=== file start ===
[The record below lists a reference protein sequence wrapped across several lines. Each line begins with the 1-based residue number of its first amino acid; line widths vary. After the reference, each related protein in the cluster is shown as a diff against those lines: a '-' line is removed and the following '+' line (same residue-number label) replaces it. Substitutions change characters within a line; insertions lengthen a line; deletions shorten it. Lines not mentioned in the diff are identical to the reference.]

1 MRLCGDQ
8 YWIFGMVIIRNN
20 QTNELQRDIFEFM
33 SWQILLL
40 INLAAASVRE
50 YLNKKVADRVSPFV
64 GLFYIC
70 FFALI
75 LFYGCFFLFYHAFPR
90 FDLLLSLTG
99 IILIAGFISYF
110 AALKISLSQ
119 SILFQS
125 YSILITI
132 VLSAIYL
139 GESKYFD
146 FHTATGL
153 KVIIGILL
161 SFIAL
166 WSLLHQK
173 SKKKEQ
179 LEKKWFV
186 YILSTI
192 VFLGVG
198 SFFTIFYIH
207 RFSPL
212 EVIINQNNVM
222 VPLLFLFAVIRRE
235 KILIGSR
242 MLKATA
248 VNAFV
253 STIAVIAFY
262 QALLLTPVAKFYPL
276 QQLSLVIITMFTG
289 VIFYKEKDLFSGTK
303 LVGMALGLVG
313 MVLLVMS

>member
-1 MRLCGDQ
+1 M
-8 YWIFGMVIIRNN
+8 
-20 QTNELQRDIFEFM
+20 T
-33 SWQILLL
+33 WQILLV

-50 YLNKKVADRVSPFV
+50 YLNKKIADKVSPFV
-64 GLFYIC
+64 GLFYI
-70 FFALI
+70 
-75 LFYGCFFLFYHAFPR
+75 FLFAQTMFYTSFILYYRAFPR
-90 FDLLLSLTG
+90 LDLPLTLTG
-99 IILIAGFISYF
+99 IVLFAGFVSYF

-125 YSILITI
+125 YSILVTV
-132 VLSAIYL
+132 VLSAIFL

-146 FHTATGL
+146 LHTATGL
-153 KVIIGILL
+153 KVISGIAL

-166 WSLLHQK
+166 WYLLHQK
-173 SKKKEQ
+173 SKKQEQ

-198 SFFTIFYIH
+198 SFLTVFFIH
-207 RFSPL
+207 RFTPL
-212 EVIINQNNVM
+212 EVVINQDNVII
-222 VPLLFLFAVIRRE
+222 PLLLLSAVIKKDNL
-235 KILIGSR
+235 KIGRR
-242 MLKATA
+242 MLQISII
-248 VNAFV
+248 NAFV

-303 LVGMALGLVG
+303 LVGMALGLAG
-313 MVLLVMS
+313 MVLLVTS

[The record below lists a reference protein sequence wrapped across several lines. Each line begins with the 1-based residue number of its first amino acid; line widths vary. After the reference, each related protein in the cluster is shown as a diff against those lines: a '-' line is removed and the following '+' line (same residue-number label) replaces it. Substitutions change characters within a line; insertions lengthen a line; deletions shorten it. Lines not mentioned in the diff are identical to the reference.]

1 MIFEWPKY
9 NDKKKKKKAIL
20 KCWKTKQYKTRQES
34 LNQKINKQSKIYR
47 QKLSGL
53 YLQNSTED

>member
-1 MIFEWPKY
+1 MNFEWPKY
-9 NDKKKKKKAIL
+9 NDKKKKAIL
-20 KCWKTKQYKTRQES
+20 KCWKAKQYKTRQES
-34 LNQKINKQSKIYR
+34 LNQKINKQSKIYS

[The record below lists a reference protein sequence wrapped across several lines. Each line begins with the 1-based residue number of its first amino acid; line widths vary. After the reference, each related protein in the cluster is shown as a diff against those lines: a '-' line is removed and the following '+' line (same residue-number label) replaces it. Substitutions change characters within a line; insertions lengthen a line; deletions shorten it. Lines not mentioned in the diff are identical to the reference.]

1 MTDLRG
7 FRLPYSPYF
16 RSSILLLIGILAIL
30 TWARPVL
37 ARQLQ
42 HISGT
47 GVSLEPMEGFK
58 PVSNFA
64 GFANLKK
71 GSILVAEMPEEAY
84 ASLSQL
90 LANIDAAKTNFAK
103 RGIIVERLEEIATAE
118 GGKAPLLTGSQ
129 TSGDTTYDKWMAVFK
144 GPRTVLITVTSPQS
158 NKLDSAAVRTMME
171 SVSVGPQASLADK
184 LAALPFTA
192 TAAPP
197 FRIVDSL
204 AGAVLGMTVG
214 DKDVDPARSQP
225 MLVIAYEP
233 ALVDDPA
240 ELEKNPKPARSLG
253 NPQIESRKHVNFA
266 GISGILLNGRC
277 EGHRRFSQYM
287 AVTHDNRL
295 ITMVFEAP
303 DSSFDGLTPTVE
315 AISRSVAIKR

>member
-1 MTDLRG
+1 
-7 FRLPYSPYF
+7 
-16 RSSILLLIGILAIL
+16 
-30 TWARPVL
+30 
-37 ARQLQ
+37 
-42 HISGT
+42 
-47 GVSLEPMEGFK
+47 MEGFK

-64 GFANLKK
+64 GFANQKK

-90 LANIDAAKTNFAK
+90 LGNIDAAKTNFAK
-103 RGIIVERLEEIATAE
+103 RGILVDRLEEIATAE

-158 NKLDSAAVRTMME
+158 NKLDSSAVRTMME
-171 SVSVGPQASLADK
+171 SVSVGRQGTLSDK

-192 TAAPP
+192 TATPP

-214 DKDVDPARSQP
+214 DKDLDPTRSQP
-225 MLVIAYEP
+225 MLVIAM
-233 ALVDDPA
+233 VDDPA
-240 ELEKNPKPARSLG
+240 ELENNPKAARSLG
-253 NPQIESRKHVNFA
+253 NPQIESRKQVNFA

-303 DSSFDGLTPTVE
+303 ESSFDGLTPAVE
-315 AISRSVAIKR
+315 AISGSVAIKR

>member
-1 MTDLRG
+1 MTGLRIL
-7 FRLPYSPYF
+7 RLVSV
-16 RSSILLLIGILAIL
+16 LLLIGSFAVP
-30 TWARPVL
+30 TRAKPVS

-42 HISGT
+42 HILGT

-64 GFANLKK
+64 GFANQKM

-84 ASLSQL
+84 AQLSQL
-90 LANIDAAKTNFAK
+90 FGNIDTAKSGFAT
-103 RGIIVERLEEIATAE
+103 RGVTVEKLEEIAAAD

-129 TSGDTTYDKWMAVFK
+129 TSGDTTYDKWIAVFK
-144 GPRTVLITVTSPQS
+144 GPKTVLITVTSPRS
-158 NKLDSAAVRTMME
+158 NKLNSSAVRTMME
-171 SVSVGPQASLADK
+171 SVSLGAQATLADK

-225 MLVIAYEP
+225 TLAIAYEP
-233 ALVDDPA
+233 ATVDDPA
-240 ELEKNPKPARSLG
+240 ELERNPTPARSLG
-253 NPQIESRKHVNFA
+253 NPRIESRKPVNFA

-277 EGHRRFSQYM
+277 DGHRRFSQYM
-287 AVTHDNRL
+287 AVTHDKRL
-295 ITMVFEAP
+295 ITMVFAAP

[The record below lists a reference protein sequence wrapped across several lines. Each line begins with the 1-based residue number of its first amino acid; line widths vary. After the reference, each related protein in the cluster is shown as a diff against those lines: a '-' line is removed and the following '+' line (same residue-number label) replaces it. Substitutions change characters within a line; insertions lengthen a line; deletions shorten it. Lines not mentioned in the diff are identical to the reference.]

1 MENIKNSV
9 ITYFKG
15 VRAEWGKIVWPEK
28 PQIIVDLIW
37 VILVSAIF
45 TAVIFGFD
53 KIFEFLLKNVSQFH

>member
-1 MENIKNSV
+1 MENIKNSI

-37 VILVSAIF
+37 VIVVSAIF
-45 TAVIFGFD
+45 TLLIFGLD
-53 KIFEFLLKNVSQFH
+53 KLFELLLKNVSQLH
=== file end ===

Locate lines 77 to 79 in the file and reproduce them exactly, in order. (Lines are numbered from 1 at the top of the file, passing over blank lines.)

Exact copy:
+212 EVVINQDNVII
-222 VPLLFLFAVIRRE
+222 PLLLLSAVIKKDNL